Marta Yera Cronin works to extend the reach of Columbia Gorge Community College
By Kathy Ursprung
For the new president of Columbia Gorge Community College, access is a priority: access for remote communities, career seekers and diverse populations, and access to community education classes and financial aid.
Marta Yera Cronin has lived and worked in urban settings most of her life, yet she sees many parallels with her role in a rural community college.
“I grew up in urban poverty with a single mother, so I know what that’s like,” Marta says. “I would not have been able to afford housing. If I had not had the train, I would not have been able to go to school.”
Poverty, housing and transportation are issues that translate from an urban to a rural setting. Education as the pathway to a better life is a mantra emphasized in Marta’s family since childhood.
“That’s why it became so important to me for people on the outskirts to have access,” she says.
Marta is working to expand CGCC’s reach so students in communities outside the college service area have access to services comparable to what students have in The Dalles and Hood River. She and her administration are working on outreach to Sherman and Gilliam counties, and she envisions working with Wheeler County.
“Some students may go into family businesses, whether farming or whatever, but some of them maybe don’t want to,” Marta says. “They need to have opportunities. For me, access is the important thing we do here.”
Fall enrollment at CGCC increased 6 percent. Marta credits part of that to ending the practice of putting students on a wait list when classes are full. Now, they open a new class section.
“It’s important for students to have reliable access to the classes they need,” Marta says.
SOAR—CGCC’s student outreach team—has increased its efforts to build partnerships with high schools and generate buzz and excitement about the college.
One of Marta’s early priorities as head of CGCC has been to review the roles of members of the leadership team.
“We identified strengths and people we weren’t really putting to good use,” she says. “That’s one of the first things we needed to do before we decide where we are going: make sure the right people are in the right places.”
CGCC plans to get high school students started in programs earlier. Part of that effort is expanding the virtual cam- pus so more students can take college- level classes while still in high school.
“We know, in some cases, students are not able to make the drive,” Marta says.
Marta hopes availability of new student housing and a new skill center will improve access.
“We’re not going to neglect academic and transfer students, but we want to be sure we are offering all the vocational and Career Technical Education tracks needed in the area,” she says. “We could easily triple the welding program, but we don’t have the space for it.”
The college is working to secure $3.5 million of funding for the housing and skill center projects before the end of January.
Surveys have indicated other needed career tracks include fiber-optics installation and mechanics.
On the academic side, CGCC is redoing the general education portion of the curriculum, including math, science and English—the core courses needed to transfer to a four-year institution.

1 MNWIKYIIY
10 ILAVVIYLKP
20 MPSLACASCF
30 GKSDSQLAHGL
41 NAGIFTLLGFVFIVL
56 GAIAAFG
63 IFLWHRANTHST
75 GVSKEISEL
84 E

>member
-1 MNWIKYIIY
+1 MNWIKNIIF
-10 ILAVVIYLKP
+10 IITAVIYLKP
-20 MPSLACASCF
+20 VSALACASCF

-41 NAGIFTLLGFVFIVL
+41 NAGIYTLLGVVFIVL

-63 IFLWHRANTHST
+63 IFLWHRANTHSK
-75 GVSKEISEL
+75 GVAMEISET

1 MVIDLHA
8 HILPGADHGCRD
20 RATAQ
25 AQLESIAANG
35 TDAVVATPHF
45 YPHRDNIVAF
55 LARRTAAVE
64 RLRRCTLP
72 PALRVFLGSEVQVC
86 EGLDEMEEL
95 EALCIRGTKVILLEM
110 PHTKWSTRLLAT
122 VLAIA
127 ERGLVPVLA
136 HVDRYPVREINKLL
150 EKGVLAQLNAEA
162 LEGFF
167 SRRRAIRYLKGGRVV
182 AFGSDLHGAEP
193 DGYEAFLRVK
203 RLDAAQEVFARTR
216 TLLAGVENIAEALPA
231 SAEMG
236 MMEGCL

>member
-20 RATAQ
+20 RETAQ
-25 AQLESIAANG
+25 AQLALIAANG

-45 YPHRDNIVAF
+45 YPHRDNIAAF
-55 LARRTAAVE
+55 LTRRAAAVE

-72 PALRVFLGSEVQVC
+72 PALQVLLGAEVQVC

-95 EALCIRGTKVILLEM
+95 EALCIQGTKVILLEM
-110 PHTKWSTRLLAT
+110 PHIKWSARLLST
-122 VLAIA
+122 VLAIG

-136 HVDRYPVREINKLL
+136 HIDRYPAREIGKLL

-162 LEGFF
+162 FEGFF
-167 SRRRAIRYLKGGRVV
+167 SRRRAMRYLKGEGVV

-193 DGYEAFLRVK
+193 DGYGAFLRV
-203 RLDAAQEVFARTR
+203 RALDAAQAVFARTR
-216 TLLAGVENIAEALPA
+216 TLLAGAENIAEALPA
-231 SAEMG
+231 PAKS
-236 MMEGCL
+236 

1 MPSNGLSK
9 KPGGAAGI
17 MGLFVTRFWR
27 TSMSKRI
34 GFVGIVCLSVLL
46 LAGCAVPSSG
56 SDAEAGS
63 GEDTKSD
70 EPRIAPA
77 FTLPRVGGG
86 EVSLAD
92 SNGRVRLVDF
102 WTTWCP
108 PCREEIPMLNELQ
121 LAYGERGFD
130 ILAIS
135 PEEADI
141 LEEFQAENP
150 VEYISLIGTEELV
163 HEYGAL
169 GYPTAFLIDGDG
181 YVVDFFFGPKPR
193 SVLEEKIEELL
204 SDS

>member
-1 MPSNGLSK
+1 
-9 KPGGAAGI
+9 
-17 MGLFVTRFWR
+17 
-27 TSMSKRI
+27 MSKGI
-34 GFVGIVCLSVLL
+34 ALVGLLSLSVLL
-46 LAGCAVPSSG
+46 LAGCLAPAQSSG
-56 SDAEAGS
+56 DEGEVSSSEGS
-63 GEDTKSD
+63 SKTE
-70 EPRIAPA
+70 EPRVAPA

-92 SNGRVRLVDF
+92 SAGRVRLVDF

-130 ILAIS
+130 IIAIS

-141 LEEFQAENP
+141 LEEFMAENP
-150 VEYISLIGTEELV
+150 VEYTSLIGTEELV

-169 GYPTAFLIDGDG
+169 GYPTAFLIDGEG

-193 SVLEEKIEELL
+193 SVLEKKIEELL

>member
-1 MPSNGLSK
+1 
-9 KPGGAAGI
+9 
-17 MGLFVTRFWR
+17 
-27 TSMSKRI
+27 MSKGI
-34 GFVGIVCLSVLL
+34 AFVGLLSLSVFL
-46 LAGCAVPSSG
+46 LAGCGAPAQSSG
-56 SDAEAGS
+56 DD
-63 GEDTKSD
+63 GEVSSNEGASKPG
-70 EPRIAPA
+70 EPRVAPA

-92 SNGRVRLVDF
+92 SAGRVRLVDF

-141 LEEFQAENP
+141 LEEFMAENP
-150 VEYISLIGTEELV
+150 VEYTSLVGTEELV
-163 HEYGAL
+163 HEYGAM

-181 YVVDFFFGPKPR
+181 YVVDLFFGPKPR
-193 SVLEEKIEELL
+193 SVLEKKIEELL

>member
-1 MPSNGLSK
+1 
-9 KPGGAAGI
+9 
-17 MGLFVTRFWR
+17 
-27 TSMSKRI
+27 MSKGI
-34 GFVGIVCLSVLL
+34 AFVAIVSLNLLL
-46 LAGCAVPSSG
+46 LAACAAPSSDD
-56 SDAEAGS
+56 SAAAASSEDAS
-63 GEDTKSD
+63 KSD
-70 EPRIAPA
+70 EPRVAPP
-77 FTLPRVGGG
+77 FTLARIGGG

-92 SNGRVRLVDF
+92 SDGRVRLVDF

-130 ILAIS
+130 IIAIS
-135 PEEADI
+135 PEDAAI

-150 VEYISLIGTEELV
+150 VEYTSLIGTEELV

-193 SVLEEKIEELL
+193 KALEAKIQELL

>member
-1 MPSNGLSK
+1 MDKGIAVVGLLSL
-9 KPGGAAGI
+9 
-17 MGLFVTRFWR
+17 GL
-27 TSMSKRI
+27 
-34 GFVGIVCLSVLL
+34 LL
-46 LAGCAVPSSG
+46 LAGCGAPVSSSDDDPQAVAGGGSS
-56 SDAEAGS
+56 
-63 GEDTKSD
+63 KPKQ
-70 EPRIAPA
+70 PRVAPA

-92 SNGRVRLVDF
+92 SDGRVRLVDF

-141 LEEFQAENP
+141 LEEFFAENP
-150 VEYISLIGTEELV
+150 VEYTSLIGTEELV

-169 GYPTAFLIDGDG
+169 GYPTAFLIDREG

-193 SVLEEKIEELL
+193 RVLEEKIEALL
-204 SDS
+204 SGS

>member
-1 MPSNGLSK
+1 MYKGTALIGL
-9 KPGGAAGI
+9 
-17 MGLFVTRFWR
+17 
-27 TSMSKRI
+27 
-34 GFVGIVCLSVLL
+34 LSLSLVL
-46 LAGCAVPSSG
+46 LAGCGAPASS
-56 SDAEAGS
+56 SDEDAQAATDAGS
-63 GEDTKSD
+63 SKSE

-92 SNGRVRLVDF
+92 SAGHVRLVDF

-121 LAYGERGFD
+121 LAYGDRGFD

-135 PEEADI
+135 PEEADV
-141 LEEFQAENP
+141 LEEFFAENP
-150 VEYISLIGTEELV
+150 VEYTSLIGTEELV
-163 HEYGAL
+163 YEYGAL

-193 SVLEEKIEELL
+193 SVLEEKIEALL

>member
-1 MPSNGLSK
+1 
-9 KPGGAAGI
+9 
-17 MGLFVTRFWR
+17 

State university transfer requirements vary, so some students end up with surplus credits they don’t need, which can unnecessarily spend financial aid.
“There are limitations on how many credits financial aid will pay for,” Marta says. “We don’t want them to get to their bachelor’s degree and run out of aid.”
To ensure students don’t lose credits in transfer, the state is developing universal degrees, starting with English, biology, teacher’s education and business.
Marta hopes to encourage more vibrant campus life.
“Student government this year is very active,” she says. “They are working on more events and are encouraging students to offer more clubs.”
Some of the spaces on campus are being re-envisioned, including the library.
“We want it to be more of a hub, with a coffee bar and a tutoring center,” Marta says.
Expanded scholarship and financial aid opportunities are also a high priority. College teams are visiting high schools to help students and parents complete the free application for federal student aid. The foundation director’s position has increased from part-time to full-time to help grow scholarship opportunities for students.
“We’re also trying to get more word out on Pell grants,” Marta says. “Most students are eligible for Pell grants, and that’s money you don’t have to pay back.”
Marta is continuing with minority outreach efforts—a key strategic goal of the college since before she took office.
“We want all of our high school students, no matter what their race or ethnicity, to be able to take advantage of all sorts of classes, whether academic or not,” she says. “It used to be that a lot of our dual-credit classes were academic. Now we’re moving in the other direction because not every student is an academic student.”
While settling in at the college, Marta, her husband and her dogs are also settling in their new home in The Dalles. It took some time to find a house, which she says speaks to similar challenges for students.
“I’m loving small-town life,” says Marta, who grew up in Manhattan and moved to The Dalles from a college district of 300,000 residents. “It’s interesting to me to go places and be recognized. I was at the farmers market and was recognized by so many people. Back home, I had 265 faculty and could go out on a weekend and not run into a single one of them. This is more like a family environment. There is such strength in how the community works together. You don’t see that in a lot of other places.”